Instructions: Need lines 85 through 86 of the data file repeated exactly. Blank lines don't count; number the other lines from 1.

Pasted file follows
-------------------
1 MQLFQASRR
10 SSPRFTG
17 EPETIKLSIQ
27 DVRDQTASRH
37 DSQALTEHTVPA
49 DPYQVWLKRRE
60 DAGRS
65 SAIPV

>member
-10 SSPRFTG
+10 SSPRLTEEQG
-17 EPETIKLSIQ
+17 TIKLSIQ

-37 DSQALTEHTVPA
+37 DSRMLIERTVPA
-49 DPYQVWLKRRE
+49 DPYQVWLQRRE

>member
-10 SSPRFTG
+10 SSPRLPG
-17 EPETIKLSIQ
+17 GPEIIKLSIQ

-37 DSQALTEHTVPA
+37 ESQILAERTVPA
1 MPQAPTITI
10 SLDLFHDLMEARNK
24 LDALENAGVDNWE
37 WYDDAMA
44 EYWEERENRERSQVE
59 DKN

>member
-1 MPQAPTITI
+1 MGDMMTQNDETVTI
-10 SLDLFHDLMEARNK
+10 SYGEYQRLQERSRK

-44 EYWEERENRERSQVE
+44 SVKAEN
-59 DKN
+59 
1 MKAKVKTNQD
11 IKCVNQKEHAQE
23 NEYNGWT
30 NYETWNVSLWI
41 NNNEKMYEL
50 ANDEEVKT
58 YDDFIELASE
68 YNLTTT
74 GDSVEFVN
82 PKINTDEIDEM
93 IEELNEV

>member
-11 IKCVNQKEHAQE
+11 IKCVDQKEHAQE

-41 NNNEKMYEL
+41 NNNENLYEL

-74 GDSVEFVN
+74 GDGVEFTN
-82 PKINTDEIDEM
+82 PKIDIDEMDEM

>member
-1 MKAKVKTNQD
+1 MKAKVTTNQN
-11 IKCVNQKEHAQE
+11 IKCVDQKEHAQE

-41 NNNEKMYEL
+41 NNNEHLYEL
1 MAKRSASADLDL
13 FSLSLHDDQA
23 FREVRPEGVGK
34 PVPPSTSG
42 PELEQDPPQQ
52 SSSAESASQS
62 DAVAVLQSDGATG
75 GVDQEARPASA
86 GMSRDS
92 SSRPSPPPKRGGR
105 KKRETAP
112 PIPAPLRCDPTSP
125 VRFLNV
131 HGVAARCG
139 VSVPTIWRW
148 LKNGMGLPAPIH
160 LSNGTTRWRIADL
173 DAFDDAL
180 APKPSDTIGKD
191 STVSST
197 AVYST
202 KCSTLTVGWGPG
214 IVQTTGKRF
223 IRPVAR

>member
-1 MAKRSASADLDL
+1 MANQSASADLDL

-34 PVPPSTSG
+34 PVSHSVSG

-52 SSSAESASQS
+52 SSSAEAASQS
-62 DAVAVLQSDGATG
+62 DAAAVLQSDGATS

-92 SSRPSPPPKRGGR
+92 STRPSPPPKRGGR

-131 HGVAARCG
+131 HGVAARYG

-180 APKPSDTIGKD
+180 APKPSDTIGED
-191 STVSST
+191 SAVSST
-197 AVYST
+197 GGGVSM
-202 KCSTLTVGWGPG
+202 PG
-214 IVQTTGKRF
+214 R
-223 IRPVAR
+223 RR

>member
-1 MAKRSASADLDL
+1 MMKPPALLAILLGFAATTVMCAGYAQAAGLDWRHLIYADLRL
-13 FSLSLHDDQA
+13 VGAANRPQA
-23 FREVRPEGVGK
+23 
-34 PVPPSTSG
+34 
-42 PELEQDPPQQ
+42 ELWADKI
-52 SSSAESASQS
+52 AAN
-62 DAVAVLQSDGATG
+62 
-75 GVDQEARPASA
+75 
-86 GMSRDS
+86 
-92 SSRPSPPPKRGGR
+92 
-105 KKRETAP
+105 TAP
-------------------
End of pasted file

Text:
180 APKPSDTIGKD
191 STVSST